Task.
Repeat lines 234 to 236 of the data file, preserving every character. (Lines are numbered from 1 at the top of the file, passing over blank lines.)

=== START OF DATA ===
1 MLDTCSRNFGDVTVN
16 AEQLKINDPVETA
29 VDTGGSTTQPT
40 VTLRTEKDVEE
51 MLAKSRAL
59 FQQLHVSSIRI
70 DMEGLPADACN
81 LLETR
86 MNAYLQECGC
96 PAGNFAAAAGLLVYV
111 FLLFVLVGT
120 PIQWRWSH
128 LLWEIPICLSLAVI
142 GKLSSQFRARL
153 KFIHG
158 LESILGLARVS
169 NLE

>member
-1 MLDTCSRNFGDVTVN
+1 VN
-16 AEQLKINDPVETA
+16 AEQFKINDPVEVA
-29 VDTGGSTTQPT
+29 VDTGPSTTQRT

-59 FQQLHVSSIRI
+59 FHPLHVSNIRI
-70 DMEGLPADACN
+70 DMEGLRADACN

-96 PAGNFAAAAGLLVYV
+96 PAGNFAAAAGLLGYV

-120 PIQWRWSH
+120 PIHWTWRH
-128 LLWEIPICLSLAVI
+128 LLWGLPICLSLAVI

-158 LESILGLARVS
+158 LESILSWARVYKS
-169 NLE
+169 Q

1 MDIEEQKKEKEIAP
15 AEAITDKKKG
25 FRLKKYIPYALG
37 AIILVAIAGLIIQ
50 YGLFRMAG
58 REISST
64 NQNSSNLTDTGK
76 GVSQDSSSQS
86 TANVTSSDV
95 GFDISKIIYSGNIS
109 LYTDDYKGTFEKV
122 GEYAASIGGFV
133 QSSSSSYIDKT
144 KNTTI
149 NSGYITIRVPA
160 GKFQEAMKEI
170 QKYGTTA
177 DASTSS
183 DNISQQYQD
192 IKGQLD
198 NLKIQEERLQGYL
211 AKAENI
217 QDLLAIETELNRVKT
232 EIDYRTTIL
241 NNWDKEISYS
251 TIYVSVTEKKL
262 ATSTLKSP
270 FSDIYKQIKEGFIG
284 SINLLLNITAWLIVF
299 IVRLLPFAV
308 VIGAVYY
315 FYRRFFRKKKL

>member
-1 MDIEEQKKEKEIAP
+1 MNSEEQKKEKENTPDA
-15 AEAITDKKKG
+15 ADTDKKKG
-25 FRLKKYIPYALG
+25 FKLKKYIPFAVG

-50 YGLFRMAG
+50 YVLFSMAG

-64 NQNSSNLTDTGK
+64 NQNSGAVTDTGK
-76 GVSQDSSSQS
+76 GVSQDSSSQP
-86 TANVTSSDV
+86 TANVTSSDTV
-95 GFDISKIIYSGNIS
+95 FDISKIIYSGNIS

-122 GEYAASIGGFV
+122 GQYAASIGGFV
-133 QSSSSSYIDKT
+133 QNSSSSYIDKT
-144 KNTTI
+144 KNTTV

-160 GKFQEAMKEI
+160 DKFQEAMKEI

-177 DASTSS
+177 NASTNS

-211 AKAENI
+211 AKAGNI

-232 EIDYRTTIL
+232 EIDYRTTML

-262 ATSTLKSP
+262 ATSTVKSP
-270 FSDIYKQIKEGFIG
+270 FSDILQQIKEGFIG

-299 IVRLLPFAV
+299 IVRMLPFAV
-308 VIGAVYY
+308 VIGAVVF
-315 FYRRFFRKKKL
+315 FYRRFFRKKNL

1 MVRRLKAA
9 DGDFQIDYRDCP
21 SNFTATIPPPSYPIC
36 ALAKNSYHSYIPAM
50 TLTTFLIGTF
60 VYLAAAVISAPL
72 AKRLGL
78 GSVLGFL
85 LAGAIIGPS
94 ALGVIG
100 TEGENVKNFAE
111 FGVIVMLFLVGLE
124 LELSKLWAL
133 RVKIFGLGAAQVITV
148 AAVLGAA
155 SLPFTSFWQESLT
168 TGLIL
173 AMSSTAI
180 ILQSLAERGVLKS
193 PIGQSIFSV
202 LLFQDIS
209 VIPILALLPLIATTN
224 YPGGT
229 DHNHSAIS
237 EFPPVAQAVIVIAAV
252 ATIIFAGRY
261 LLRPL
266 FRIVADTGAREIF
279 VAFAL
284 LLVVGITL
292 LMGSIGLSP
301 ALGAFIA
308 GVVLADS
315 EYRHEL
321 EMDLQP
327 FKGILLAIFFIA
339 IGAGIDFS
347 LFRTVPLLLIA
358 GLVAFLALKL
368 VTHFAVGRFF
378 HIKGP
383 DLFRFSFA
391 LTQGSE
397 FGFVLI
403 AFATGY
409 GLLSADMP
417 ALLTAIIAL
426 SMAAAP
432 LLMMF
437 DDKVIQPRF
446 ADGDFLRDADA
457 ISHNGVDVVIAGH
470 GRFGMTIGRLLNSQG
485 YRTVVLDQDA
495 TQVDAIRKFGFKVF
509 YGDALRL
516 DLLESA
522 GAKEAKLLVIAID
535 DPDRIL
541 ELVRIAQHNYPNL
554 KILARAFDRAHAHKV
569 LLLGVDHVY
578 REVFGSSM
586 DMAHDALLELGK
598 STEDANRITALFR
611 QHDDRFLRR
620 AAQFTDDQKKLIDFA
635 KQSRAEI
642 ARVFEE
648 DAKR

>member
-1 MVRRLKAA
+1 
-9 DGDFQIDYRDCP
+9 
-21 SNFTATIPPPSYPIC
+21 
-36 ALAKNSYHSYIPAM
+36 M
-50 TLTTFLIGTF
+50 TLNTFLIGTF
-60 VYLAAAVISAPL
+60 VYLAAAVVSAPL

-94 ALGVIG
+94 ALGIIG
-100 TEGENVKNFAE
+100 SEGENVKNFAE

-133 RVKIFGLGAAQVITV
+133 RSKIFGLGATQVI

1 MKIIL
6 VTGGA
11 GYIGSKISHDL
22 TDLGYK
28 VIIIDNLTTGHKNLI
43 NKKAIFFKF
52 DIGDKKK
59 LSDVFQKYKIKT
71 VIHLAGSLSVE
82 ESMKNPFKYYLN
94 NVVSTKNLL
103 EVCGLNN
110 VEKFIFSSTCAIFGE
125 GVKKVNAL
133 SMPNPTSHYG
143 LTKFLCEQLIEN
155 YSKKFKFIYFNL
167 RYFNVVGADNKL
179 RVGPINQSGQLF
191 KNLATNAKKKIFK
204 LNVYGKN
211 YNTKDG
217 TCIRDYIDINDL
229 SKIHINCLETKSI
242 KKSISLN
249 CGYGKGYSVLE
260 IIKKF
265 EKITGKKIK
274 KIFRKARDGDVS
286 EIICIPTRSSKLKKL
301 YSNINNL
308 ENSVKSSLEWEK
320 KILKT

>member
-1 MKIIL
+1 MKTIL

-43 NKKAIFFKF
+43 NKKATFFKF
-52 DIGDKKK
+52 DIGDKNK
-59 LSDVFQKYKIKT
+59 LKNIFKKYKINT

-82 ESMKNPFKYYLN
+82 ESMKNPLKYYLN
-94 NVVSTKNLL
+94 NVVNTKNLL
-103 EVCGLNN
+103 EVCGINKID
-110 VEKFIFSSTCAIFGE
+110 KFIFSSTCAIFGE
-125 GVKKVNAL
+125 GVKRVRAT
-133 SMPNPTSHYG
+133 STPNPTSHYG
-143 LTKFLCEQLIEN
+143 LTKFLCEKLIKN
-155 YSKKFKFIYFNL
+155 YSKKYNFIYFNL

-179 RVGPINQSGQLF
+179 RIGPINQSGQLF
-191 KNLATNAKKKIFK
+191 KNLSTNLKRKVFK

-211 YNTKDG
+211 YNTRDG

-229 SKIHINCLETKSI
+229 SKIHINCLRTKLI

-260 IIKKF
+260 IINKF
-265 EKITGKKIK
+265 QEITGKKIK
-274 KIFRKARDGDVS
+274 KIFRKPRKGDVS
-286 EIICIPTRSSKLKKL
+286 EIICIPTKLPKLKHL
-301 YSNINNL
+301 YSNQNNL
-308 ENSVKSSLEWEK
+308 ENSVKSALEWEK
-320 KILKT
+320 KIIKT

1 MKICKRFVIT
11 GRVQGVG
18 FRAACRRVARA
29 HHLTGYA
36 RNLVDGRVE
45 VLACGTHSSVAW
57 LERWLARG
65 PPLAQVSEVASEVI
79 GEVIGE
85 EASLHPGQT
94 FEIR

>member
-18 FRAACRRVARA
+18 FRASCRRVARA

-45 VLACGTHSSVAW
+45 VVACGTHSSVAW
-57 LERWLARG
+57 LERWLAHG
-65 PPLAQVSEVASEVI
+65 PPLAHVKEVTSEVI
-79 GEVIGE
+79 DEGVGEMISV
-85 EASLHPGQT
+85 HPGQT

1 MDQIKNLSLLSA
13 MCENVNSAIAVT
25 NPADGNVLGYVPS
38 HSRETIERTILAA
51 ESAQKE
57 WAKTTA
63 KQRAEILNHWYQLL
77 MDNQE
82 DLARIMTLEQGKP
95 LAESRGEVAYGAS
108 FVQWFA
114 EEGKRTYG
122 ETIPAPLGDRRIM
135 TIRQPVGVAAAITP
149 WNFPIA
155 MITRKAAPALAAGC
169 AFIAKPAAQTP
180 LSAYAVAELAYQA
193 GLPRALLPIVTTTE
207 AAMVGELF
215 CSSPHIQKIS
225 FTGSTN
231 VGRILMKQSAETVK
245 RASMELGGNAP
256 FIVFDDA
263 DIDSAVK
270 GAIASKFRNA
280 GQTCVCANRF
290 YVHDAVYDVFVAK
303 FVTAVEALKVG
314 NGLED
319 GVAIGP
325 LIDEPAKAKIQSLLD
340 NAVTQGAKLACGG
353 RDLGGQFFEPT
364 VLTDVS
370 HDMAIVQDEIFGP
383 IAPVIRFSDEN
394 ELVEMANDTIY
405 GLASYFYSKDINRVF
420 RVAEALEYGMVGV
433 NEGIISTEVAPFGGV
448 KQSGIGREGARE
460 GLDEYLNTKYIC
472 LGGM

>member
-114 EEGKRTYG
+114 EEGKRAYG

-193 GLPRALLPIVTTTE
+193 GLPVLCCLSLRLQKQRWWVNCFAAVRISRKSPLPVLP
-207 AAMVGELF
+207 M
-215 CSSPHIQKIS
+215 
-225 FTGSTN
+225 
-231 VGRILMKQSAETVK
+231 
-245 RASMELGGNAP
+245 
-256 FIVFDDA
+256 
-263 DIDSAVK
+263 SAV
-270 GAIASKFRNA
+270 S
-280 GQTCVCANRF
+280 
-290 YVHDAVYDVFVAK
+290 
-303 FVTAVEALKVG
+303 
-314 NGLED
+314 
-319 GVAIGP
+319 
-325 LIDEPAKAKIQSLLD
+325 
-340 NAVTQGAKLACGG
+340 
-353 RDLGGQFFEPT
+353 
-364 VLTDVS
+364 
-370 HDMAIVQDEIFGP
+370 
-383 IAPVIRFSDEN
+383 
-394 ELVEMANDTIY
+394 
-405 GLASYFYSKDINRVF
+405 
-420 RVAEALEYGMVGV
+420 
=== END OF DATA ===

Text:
>member
-1 MKIIL
+1 MKTIL